 Try to include hobbies that are relevant to the job or show that you have additional skills such as working in a team, planning or organising.

References:

 Many people do not add the details of referees to their CV. You can write “References available on request” and give details at a later stage.

 If you want to include referees, it is usual to write the names and contact details of two people who know you well, either current/previous employers or a tutor/teacher.

 Before you add their details to your CV, make sure they are happy to give a reference for you.

Employment History:

 Start with your current job (if you have one) and work backwards through the other jobs you’ve had.

 For each job, include the name of the company, the location of the company (e.g. London, UK), your position in the company and the dates you worked there (if it is your current job, you can write ‘May 2013 – present’).

 For each job, include a short outline of your role, responsibilities and skills used, highlighting any that are particularly relevant to the job you are applying for.

 Use short sentences that are to the point and highlight your key skills (make them bold).

 Use action words which will have more of an impact, e.g. developing, leading, planning, organising.

 Don’t leave any gaps in your employment history. Always explain why you did not work during that time.

Education and qualifications:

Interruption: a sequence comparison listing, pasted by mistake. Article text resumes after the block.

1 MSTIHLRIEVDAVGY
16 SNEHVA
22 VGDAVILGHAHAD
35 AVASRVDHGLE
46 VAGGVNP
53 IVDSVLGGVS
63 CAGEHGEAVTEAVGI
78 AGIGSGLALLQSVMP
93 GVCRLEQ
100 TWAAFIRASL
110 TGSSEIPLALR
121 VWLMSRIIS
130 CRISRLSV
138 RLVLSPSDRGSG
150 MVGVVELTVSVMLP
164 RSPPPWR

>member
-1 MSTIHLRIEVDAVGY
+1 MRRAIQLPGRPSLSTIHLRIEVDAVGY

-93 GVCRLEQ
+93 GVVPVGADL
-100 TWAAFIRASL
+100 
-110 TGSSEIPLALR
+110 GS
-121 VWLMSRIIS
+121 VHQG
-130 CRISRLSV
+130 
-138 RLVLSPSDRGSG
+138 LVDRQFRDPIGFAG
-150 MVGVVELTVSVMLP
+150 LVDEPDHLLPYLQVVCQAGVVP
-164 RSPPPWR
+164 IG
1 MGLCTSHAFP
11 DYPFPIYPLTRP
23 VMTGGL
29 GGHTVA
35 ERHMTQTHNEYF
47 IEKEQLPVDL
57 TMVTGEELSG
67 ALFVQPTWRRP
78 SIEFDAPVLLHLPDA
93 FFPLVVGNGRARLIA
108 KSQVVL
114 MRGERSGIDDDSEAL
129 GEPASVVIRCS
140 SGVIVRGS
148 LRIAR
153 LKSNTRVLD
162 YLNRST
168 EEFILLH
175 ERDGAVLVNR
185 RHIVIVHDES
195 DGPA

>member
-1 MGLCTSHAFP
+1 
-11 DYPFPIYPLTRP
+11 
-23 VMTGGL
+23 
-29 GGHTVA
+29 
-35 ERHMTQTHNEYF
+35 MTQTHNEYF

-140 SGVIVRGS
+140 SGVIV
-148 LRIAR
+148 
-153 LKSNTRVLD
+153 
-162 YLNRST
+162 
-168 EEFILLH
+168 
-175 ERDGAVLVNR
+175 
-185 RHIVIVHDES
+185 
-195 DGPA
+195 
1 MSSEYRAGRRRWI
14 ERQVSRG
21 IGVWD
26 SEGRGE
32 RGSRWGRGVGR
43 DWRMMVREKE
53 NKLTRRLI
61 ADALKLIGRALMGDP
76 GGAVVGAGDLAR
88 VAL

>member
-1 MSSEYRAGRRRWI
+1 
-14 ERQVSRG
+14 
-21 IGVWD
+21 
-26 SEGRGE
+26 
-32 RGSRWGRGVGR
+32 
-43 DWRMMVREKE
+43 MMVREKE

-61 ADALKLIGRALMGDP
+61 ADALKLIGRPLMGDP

 Include your university qualifications and any other qualifications you have (e.g. exams you took at school).

 If you are still studying, make this clear and say when your course is going to end.

Skills and Achievements:

 List any relevant skills you have, e.g. languages and language certificates, IT skills (which computer programmes you can use), driving license.

 Include details of courses or training you have completed.

 Write about other professional achievements or awards you have received. Make sure they are relevant to the job you are applying for though.

Interests:

 Write a short list of your interests outside of work.

 Include a range of different interests and try not to include too many hobbies that you do alone (the employer might think you do not have people skills).

 Try to include hobbies that are relevant to the job or show that you have additional skills such as working in a team, planning or organising.

References:

 Many people do not add the details of referees to their CV. You can write “References available on request” and give details at a later stage.

 If you want to include referees, it is usual to write the names and contact details of two people who know you well, either current/previous employers or a tutor/teacher.

 Before you add their details to your CV, make sure they are happy to give a reference for you.

At the end…

 Check your CV very carefully and make sure there are no spelling or grammatical mistakes. If employers see these they will usually discard the CV straight away. If you are a non-native speaker and you’re studying at an English language school, ask your teacher if they can check it for you before you send it.

 Make sure your CV is not too long. It should be a maximum of two sides of A4 paper.

 Your CV should be relevant to the job you are applying for and show appropriate skills.

 Do not copy sentences from the job advert you are applying to.

 Make sure your CV is easy to read. Use a simple font and lay it out clearly with headings.

That’s all what you need to know about how to write a CV in English.